How to Grow an Organic Family Garden
If you’re in the mood for fresh herbs and vegetables, the best way to get them is to plant your own garden. Most gardeners agree that vegetables taste better and are better for you when they’re grown organically. Even if you have a modest amount of time and space, it’s easy to grow an organic family garden. Here are some tips to help you get started.
What Is an Organic Garden?
An organic garden is a garden that is grown without the use of chemicals or pesticides. The organic gardener takes advantage of natural fertilizers and composting by using the decomposable material that might otherwise go to a landfill.
Most advocates of organic gardens say that not using chemicals or pesticides improves the taste of the vegetables and herbs and is also healthier. Organic vegetables have a high content of vitamins and natural minerals which have proven to be better for your overall health. Growing your own herbs and vegetables will save on your grocery bill, and if you store them right you can enjoy the bounty year round.
Space Is Not a Concern
Your family organic garden need not take up acres and acres of property. All you really need is a patch of soil and the determination to grow your own herbs and vegetables. In urban environments, some people’s gardens consist of nothing more than a few planters on a window ledge or patio. Your garden can be designed to feed your family for months or merely supplement their diet.
How to Plant an Organic Garden
Prior to starting an organic garden, do as much reading as you can on the subject. Ask friends and neighbors who are already experienced organic gardeners for tips. Most people who have been gardening organically will be more than happy to help you get started. Organic gardeners are like a fraternity--they believe in the practice and strongly advocate it.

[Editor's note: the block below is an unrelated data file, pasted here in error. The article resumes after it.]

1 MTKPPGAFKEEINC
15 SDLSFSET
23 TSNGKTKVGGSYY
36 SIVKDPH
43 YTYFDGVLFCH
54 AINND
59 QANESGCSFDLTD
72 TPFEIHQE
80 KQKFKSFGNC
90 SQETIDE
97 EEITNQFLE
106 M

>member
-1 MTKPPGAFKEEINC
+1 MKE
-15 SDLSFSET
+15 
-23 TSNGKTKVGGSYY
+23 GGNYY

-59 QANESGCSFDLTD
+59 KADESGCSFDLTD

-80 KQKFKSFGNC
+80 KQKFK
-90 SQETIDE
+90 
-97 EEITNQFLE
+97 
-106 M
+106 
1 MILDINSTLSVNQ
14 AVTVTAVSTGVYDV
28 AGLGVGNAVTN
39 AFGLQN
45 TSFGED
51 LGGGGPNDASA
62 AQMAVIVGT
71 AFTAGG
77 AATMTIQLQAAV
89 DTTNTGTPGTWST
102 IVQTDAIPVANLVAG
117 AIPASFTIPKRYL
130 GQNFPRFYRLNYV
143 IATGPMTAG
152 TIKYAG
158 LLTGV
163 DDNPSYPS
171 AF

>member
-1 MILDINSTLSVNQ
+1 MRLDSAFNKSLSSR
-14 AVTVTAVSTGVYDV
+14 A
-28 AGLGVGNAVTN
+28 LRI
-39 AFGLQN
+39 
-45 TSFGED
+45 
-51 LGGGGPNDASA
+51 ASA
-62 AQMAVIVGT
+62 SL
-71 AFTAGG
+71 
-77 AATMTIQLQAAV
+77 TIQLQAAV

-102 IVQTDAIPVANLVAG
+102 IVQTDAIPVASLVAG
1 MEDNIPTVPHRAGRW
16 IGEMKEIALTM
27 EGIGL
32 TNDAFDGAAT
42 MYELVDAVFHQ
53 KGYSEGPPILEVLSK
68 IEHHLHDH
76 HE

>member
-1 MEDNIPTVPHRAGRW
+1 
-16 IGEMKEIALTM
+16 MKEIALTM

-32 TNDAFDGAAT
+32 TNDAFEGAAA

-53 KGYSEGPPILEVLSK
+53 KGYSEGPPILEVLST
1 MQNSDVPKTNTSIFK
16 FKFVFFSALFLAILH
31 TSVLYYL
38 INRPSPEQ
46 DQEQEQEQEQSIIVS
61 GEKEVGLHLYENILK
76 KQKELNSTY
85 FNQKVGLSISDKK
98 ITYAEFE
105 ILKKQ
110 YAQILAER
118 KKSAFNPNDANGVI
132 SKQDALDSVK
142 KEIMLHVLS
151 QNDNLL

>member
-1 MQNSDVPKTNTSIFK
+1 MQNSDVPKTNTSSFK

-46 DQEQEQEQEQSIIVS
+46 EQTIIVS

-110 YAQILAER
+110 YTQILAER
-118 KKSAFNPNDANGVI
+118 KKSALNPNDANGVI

You will also need to collect the seeds to be used. For a truly organic garden, you need to use organic seeds. This may sound silly, but there is a difference. Organic seeds come from plants that have been grown organically. They haven’t been genetically altered.
Many people use heirloom seeds and heirloom plants, because their seeds can be harvested and used in subsequent years. These are seeds and plants that haven’t been genetically altered and were not grown commercially.
Preparing the Soil
Soil preparation is also important in organic gardening. The better prepared your soil is before you plant the better your chances are of harvesting a good crop. Establishing a healthy root system is necessary for the organic plants to thrive, and nutrient rich soil is the key. The process of getting your soil ready to plant is relatively simple--but can take time.
It may be best to begin the process of preparing your soil a year before actually planting. Mixing compost and natural fertilizers will help draw out any leftover chemicals and revitalize the nutrients in the soil. You must also check the pH level with a soil testing kit, which can be purchased at most nurseries or hardware stores. The kit will come with instructions. If you’re unsure of how to test or how to interpret the results consult with someone you know who is more experienced than you are. Knowing how to prepare the soil is an art in and of itself. After you learn how to do it the benefits will be obvious when you harvest your first crop of vegetables or herbs. They will taste terrific.
Caring for Your Garden
After the garden is planted taking care of it becomes a necessity. Making sure it is properly watered and fertilized is a daily responsibility. Weeding should also be kept up. If weeds are left to go to seed, they can spread quickly. Since your garden is organic, you will want to avoid using chemicals and stick to weeding by hand.
Guest post from Bailey Harris, who writes about car insurance quotes for www.carinsurancequotes.net.